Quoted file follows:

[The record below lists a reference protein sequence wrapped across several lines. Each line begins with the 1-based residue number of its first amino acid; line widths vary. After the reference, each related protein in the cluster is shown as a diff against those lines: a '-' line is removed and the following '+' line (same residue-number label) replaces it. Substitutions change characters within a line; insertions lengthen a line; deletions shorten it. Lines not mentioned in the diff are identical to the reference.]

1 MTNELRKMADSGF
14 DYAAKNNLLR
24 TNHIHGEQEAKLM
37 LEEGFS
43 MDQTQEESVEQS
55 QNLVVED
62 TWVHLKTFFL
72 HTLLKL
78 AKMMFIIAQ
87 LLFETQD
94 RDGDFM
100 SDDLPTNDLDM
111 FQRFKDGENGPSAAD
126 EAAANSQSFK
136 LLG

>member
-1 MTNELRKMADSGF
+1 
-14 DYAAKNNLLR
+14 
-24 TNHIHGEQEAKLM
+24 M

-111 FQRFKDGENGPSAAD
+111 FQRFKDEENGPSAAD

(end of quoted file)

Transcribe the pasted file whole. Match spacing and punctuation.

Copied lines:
[The record below lists a reference protein sequence wrapped across several lines. Each line begins with the 1-based residue number of its first amino acid; line widths vary. After the reference, each related protein in the cluster is shown as a diff against those lines: a '-' line is removed and the following '+' line (same residue-number label) replaces it. Substitutions change characters within a line; insertions lengthen a line; deletions shorten it. Lines not mentioned in the diff are identical to the reference.]

1 MTNELRKMADSGF
14 DYAAKNNLLR
24 TNHIHGEQEAKLM
37 LEEGFS
43 MDQTQEESVEQS
55 QNLVVED
62 TWVHLKTFFL
72 HTLLKL
78 AKMMFIIAQ
87 LLFETQD
94 RDGDFM
100 SDDLPTNDLDM
111 FQRFKDGENGPSAAD
126 EAAANSQSFK
136 LLG

>member
-1 MTNELRKMADSGF
+1 
-14 DYAAKNNLLR
+14 
-24 TNHIHGEQEAKLM
+24 M

-111 FQRFKDGENGPSAAD
+111 FQRFKDEENGPSAAD